Secondary Logo

Journal Logo

Institutional members access full text with Ovid®

The Discriminative Properties of the SF-6D Compared With the SF-36 and ODI

Carreon, Leah Y., MD, MSc*; Berven, Sigurd H., MD; Djurasovic, Mladen, MD*; Bratcher, Kelly R., RN, CCRP*; Glassman, Steven D., MD*

doi: 10.1097/BRS.0b013e3182609df6
Health Services Research
Buy

Study Design. Longitudinal cohort.

Objectives. To determine the discriminate validity of the Short Form-6D (SF-6D) compared with the SF-36 in a cohort of patients with lumbar degenerative disorders.

Summary of Background Data. Cost-utility studies are important for the demonstration of comparative effectiveness of treatments for lumbar degenerative disorders. Multidimensional patient-reported outcome tools including the SF-36 and Oswestry Disability Index (ODI) may be limited to measuring the utility of specific health care states. The evaluation of utility is based on single-index preference-based health state scales, such as the SF-6D. The loss of discriminative properties using a single-index compared with a multidimensional score is unknown.

Methods. The cohort studies included 1104 patients who had decompression and lumbar fusion with complete ODI, SF-36, and SF-6D data at baseline and 2-year follow-up. Discriminative properties of the 3 measures were compared by computing the effect size (ES) and the standardized response mean (SRM). The larger the ES and SRM, the more sensitive to change the measure is. The relative validity (RV) statistic for each measure was also determined with the SF-6D as reference. Measures that are more sensitive than the SF-6D would have RVs greater than 1.0, those that are less sensitive would have RVs less than 1.0.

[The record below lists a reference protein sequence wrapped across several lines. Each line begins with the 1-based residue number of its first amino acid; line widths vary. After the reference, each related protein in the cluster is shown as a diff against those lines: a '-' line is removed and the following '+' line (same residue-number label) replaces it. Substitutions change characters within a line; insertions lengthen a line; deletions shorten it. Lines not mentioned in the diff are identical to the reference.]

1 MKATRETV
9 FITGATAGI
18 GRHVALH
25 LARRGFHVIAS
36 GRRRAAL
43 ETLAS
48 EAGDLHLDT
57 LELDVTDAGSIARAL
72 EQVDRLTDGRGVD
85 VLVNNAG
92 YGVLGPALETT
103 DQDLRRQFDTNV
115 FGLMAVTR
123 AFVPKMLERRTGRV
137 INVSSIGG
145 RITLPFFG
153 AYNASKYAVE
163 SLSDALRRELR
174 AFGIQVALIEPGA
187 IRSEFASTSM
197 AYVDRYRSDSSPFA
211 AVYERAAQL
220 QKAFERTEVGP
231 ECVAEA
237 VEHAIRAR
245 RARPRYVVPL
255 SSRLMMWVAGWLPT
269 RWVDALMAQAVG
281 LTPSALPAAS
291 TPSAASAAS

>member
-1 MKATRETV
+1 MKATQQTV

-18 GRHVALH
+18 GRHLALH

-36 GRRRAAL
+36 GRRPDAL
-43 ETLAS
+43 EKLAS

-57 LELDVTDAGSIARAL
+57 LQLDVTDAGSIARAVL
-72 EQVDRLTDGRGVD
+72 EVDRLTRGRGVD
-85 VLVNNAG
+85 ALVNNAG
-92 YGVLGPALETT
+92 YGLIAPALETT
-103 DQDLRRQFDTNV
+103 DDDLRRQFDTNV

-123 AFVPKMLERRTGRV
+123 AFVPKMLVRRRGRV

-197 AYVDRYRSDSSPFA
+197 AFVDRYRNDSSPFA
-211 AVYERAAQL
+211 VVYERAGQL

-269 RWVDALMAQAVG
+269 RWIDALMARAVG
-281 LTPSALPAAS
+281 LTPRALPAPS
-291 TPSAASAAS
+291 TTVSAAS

Results. The ODI had the greatest ES at 0.93 followed by the SF-6D at 0.88 and the SF-36 Physical Composite Score (PCS) at 0.85. The ODI also had the greatest standardized response mean at 0.73 followed by the SF-6D at 0.70 and the SF-36 PCS at 0.57. The RV statistics for both the ODI (1.28) and the SF-36 PCS (1.32) were greater compared with the SF-6D. The SF-36 bodily pain domain had the greatest ES (1.42), SRM (0.81), and RV (1.50). The general health domain had the lowest ES (0.21) and SRM (0.23), whereas mental health domain had the lowest RV.

Conclusions. In this cohort of patients, using the single-index SF-6D produces a loss of discriminative properties compared with the SF-36 and ODI. However, this loss is small, because all the effect sizes remain large (≥0.80). Therefore, these losses should not preclude the use of the SF-6D compared with the SF-36 and may be preferred because it is more easily interpretable and less difficult to incorporate in economic evaluations.

Using the SF-6D produces a loss of discriminative properties compared with the SF-36 and ODI. This loss is small, because the effect sizes remain large. This should not preclude the use of the SF-6D over the SF-36 because it is less difficult to incorporate in economic evaluations.

*Norton Leatherman Spine Center, Louisville, KY; and

Department of Orthopaedic Surgery, University of California, San Francisco, CA.

Address correspondence and reprint requests to Leah Y. Carreon, MD, MSc, Norton Leatherman Spine Center, 210 East Gray Street, Suite 900, Louisville, KY 40202; E-mail: leah.carreon@nortonhealthcare.org

Acknowledgment date: November 30, 2011. First revision date: April 25, 2012. Acceptance date: May 17, 2012.

The manuscript submitted does not contain information about medical device(s)/drug(s).

Medtronic Sofamor Danek grant funds were received in support of this work.

One or more of the author(s) has/have received or will receive benefits for personal or professional use from a commercial party related directly or indirectly to the subject of this manuscript: e.g., honoraria, gifts, consultancies, royalties, stocks, stock options, decision-making position.

© 2013 Lippincott Williams & Wilkins, Inc.